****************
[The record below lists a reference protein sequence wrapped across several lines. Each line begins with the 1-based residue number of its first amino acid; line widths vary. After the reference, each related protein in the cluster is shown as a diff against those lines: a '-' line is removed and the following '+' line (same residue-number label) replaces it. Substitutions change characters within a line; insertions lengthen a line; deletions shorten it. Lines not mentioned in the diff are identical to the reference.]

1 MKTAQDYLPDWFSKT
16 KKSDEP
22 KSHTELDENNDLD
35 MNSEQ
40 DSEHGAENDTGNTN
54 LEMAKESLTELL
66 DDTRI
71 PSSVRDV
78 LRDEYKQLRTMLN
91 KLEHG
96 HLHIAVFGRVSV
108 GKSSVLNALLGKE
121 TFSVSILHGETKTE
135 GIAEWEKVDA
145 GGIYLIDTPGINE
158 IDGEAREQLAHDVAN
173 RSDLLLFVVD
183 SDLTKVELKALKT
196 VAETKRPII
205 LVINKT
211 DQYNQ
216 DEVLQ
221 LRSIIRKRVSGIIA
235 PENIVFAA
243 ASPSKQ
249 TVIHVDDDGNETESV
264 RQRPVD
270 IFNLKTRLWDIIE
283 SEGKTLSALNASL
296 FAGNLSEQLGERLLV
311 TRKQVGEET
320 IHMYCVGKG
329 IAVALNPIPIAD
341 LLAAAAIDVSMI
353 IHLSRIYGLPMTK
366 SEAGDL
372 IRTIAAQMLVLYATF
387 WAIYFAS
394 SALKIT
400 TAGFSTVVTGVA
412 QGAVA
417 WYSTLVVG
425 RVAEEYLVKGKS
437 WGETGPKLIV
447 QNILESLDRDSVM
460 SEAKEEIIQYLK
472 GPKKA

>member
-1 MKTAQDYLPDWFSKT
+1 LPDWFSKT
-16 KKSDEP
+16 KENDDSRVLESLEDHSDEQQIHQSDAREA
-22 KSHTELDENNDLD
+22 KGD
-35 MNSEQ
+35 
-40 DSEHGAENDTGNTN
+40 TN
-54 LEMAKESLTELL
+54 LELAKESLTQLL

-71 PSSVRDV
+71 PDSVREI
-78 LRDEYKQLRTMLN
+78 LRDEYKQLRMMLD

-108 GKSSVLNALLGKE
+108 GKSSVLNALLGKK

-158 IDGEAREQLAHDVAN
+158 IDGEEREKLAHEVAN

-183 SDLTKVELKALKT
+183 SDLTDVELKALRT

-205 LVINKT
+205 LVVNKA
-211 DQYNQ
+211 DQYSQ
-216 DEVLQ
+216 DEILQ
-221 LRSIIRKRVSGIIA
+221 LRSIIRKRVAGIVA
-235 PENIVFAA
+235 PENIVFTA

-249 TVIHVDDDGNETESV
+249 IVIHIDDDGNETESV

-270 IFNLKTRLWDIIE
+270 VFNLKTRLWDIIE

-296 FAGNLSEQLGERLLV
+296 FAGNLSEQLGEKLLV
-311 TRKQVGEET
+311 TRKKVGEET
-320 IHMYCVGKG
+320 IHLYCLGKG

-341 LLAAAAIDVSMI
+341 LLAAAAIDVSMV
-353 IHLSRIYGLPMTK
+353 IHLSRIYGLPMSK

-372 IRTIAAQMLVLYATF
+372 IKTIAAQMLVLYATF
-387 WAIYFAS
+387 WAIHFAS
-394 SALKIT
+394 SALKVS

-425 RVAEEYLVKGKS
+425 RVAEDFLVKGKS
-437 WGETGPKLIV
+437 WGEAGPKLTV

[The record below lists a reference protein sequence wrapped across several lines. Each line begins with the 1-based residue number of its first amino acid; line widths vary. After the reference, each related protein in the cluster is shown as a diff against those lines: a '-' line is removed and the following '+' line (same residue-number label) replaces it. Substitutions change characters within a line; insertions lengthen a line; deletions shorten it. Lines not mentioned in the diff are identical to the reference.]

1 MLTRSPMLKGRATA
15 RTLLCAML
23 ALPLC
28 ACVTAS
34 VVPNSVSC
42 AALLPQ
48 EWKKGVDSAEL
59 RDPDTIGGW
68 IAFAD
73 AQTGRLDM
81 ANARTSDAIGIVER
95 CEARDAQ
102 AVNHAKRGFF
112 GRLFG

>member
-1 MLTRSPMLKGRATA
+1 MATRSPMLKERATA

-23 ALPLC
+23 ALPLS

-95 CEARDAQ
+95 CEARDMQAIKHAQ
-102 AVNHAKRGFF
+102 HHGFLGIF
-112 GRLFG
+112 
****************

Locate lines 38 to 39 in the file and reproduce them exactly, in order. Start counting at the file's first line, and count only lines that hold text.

372 IRTIAAQMLVLYATF
387 WAIYFAS